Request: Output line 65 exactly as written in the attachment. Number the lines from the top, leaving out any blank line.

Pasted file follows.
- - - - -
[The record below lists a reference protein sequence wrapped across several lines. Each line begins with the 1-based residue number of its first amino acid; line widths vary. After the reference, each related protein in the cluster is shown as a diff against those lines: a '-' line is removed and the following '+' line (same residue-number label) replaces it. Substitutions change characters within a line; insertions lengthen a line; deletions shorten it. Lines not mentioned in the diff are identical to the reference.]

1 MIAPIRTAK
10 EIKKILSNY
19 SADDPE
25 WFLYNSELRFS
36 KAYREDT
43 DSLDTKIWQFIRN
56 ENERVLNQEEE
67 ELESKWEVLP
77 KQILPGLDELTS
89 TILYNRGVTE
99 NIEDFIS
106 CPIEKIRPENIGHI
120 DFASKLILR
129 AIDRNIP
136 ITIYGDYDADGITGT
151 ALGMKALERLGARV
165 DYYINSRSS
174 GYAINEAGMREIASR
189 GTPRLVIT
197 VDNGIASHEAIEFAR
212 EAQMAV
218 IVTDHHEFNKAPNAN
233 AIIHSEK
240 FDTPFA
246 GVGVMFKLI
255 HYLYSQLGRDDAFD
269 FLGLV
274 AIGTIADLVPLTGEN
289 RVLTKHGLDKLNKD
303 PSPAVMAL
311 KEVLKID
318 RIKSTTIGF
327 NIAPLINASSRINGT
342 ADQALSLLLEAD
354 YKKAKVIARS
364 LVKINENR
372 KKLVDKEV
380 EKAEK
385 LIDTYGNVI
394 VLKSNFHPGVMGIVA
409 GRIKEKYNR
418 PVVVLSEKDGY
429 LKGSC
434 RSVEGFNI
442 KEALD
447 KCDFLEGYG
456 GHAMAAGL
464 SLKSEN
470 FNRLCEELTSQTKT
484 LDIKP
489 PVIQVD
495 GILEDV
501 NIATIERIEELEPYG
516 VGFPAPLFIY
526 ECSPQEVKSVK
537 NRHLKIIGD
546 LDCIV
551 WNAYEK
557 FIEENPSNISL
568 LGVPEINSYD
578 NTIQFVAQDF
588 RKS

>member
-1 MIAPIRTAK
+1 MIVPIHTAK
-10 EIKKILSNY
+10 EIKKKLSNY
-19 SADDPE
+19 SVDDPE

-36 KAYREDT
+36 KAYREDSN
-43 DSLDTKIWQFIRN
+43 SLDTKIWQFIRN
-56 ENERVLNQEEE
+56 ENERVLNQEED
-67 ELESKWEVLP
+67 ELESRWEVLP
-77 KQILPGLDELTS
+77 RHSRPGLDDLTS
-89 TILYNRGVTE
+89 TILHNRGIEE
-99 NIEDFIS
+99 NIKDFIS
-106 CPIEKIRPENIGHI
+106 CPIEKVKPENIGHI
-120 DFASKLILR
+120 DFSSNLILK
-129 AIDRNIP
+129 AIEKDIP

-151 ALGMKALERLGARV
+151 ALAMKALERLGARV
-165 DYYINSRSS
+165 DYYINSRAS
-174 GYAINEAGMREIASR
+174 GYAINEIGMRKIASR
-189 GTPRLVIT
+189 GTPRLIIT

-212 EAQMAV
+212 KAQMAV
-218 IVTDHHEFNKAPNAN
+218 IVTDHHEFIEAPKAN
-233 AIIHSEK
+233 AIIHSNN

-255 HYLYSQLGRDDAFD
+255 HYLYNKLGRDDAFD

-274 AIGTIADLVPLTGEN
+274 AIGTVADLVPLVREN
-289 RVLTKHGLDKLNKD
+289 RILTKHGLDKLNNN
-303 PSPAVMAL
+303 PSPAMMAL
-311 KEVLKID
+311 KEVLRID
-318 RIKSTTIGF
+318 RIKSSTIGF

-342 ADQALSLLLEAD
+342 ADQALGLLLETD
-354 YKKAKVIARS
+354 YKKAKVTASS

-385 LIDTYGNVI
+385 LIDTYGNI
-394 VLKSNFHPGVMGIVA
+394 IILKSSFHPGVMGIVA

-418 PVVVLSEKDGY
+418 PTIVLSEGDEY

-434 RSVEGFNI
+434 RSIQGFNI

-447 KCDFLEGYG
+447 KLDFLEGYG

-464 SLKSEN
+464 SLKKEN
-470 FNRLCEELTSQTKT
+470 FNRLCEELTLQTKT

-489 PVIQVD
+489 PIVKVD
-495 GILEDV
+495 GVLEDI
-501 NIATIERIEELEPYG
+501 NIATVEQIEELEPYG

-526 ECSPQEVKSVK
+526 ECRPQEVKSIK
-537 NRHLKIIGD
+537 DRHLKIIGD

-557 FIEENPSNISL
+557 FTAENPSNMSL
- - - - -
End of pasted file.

-1 MIAPIRTAK